CIGANO REACHES THE PINNACLE; WILL HE BE THE ONE TO REVERSE THE TREND?
Junior dos Santos is the 13th man to hold the UFC Heavyweight Championship, if we exclude interim champions. The others didn’t have much luck hanging on to it. Will he be different?
The current record for most successful heavyweight title defenses is three. Two men accomplished that feat: Randy Couture and Tim Sylvia. Brock Lesnar and Andrei Arlovski both defended the title successfully on two occasions, while the rest lost it in their first or second defense, including Cain Velasquez. That is the absurd reality of the heavyweight division.
It is absurd because no other sport has such parity. The concept of dominance is a pipe dream because there are so many different variables that affect each bout. And all it takes is one small mistake to bring the fight to an instant end.
Sooner or later, though, someone will come along and dominate the heavyweight division. Maybe he won’t last quite as long as Anderson Silva’s current annihilation of the middleweight division or Georges St-Pierre’s iron-fisted rule over the land of the welterweights. But it is going to happen at some point. The question, of course, is whether Junior is the man to do just that.
It is impossible to predict. History suggests that Junior will likely drop the title to the winner of the upcoming title eliminator between Lesnar and Alistair Overeem. If not then, then certainly in his second defense, if we are going by statistics.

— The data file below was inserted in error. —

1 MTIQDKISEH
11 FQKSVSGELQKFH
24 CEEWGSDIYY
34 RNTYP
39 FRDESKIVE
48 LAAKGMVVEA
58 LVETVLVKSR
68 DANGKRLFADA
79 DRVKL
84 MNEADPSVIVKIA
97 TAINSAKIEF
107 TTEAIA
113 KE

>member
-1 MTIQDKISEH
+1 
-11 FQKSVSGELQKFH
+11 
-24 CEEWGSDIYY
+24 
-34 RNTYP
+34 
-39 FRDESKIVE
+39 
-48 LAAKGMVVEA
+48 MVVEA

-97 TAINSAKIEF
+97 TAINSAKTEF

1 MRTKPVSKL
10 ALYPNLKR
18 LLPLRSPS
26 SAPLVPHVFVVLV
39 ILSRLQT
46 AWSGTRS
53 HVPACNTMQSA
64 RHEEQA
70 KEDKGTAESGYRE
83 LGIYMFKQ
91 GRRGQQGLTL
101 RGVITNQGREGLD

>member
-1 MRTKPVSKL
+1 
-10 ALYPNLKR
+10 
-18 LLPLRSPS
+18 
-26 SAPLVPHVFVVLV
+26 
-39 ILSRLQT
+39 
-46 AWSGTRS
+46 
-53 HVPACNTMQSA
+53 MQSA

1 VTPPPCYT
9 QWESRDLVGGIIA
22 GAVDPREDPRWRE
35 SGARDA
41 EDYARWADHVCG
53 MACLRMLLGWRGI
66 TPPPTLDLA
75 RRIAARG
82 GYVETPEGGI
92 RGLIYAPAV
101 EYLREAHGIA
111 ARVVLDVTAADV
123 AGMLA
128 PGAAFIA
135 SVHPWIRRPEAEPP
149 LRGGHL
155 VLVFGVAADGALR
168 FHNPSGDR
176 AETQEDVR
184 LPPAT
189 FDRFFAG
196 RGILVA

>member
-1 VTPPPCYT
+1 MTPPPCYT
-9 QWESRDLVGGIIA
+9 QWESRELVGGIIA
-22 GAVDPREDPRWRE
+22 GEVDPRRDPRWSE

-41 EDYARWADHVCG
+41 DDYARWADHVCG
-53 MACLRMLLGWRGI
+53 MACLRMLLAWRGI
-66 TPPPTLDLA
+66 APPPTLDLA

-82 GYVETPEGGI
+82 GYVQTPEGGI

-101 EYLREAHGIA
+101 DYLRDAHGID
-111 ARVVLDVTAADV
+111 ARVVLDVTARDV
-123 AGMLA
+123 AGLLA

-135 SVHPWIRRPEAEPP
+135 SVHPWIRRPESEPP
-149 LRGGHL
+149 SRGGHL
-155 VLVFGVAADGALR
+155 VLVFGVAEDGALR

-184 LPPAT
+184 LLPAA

In looking objectively at dos Santos, he actually seems to posses the goods to put together a decent run. He has exceptional takedown defense and arguably the best boxing in the division. Sound familiar? Wait for it. Just a little longer. Can you say Chuck Liddell?
Liddell’s skill set was remarkably similar to what dos Santos brings into the Octagon. He was a standup-first fighter, whose greatest weapon was his right hand. Sure, he had a pretty good left hook, too. But nobody really laid awake at night worrying about that shot. They certainly lost sleep over his right hand.
Liddell’s takedown defense was legendary. Nobody, other than Randy Couture and Quinton “Rampage” Jackson had much success taking down Liddell. Fewer kept him on the ground for any length of time, due to his insane scrambling ability.
Sounds like dos Santos, doesn’t it. Of course it does. It sounds exactly like him.
Whether he will put together a Liddell-like run, however, remains to be seen.
WE WILL NOW FIND OUT WHAT CAIN IS REALLY MADE OF
The world finds out exactly what a fighter is made of when he loses his first professional fight. In a sport where parity is the name of the game, most fighters learn whether they have the chops to bounce back from a loss long before they sign with the UFC. Others figure it out during the early part of their UFC career.
Cain Velasquez will now face that very question for the very first time, despite the fact that he has been competing against the best in the world for years. Will the knockout make him question his chin? Was he fully recovered from the shoulder surgery? Did cage rust play a role?